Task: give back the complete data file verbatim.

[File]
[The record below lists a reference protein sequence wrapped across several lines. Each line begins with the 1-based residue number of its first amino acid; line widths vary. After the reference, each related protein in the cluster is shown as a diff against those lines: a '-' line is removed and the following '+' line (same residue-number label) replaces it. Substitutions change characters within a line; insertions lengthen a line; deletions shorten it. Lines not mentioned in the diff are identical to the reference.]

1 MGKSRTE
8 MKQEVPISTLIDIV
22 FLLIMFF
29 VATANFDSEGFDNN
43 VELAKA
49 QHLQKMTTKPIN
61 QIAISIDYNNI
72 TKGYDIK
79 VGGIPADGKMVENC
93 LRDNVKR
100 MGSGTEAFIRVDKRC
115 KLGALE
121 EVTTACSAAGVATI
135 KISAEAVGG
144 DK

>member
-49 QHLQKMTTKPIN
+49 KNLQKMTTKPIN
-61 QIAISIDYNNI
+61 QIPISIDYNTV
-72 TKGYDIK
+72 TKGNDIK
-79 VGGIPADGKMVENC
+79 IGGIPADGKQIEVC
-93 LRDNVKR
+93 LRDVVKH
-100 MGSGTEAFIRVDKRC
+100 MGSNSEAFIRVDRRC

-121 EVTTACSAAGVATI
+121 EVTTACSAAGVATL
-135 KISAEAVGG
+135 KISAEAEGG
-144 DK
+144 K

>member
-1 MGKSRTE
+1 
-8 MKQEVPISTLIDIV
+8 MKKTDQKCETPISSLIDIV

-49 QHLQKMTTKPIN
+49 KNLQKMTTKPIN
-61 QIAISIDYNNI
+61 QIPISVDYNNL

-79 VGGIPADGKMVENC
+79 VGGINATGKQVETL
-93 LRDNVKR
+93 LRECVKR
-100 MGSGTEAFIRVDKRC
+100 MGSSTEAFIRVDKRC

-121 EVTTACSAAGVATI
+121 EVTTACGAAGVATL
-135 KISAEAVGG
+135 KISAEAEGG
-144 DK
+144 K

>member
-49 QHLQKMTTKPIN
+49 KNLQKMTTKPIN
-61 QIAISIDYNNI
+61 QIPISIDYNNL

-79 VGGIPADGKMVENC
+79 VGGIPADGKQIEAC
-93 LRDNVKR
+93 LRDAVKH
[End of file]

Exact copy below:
[The record below lists a reference protein sequence wrapped across several lines. Each line begins with the 1-based residue number of its first amino acid; line widths vary. After the reference, each related protein in the cluster is shown as a diff against those lines: a '-' line is removed and the following '+' line (same residue-number label) replaces it. Substitutions change characters within a line; insertions lengthen a line; deletions shorten it. Lines not mentioned in the diff are identical to the reference.]

1 MGKSRTE
8 MKQEVPISTLIDIV
22 FLLIMFF
29 VATANFDSEGFDNN
43 VELAKA
49 QHLQKMTTKPIN
61 QIAISIDYNNI
72 TKGYDIK
79 VGGIPADGKMVENC
93 LRDNVKR
100 MGSGTEAFIRVDKRC
115 KLGALE
121 EVTTACSAAGVATI
135 KISAEAVGG
144 DK

>member
-49 QHLQKMTTKPIN
+49 KNLQKMTTKPIN
-61 QIAISIDYNNI
+61 QIPISIDYNTV
-72 TKGYDIK
+72 TKGNDIK
-79 VGGIPADGKMVENC
+79 IGGIPADGKQIEVC
-93 LRDNVKR
+93 LRDVVKH
-100 MGSGTEAFIRVDKRC
+100 MGSNSEAFIRVDRRC

-121 EVTTACSAAGVATI
+121 EVTTACSAAGVATL
-135 KISAEAVGG
+135 KISAEAEGG
-144 DK
+144 K

>member
-1 MGKSRTE
+1 
-8 MKQEVPISTLIDIV
+8 MKKTDQKCETPISSLIDIV

-49 QHLQKMTTKPIN
+49 KNLQKMTTKPIN
-61 QIAISIDYNNI
+61 QIPISVDYNNL

-79 VGGIPADGKMVENC
+79 VGGINATGKQVETL
-93 LRDNVKR
+93 LRECVKR
-100 MGSGTEAFIRVDKRC
+100 MGSSTEAFIRVDKRC

-121 EVTTACSAAGVATI
+121 EVTTACGAAGVATL
-135 KISAEAVGG
+135 KISAEAEGG
-144 DK
+144 K

>member
-49 QHLQKMTTKPIN
+49 KNLQKMTTKPIN
-61 QIAISIDYNNI
+61 QIPISIDYNNL

-79 VGGIPADGKMVENC
+79 VGGIPADGKQIEAC
-93 LRDNVKR
+93 LRDAVKH